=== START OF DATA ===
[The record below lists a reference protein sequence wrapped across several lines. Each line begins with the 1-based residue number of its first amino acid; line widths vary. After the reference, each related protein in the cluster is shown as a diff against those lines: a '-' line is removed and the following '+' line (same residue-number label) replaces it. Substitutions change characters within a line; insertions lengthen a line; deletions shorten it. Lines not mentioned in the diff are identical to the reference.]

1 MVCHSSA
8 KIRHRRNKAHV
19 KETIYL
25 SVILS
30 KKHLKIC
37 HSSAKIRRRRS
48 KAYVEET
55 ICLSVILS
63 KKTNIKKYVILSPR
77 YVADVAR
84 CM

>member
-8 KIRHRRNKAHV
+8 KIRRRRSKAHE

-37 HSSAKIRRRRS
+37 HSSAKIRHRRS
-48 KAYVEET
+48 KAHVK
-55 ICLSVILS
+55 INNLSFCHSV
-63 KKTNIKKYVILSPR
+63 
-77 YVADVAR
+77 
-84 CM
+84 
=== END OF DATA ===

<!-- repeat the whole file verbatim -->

[The record below lists a reference protein sequence wrapped across several lines. Each line begins with the 1-based residue number of its first amino acid; line widths vary. After the reference, each related protein in the cluster is shown as a diff against those lines: a '-' line is removed and the following '+' line (same residue-number label) replaces it. Substitutions change characters within a line; insertions lengthen a line; deletions shorten it. Lines not mentioned in the diff are identical to the reference.]

1 MVCHSSA
8 KIRHRRNKAHV
19 KETIYL
25 SVILS
30 KKHLKIC
37 HSSAKIRRRRS
48 KAYVEET
55 ICLSVILS
63 KKTNIKKYVILSPR
77 YVADVAR
84 CM

>member
-8 KIRHRRNKAHV
+8 KIRRRRSKAHE

-37 HSSAKIRRRRS
+37 HSSAKIRHRRS
-48 KAYVEET
+48 KAHVK
-55 ICLSVILS
+55 INNLSFCHSV
-63 KKTNIKKYVILSPR
+63 
-77 YVADVAR
+77 
-84 CM
+84 